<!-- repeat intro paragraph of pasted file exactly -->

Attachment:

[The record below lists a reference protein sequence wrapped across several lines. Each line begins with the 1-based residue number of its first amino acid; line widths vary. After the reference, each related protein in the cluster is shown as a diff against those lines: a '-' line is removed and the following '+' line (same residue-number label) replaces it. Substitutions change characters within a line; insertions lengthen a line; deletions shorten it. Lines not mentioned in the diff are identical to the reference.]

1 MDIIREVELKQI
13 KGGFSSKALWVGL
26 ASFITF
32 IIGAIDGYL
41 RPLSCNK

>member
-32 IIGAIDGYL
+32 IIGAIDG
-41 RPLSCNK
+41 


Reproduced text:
[The record below lists a reference protein sequence wrapped across several lines. Each line begins with the 1-based residue number of its first amino acid; line widths vary. After the reference, each related protein in the cluster is shown as a diff against those lines: a '-' line is removed and the following '+' line (same residue-number label) replaces it. Substitutions change characters within a line; insertions lengthen a line; deletions shorten it. Lines not mentioned in the diff are identical to the reference.]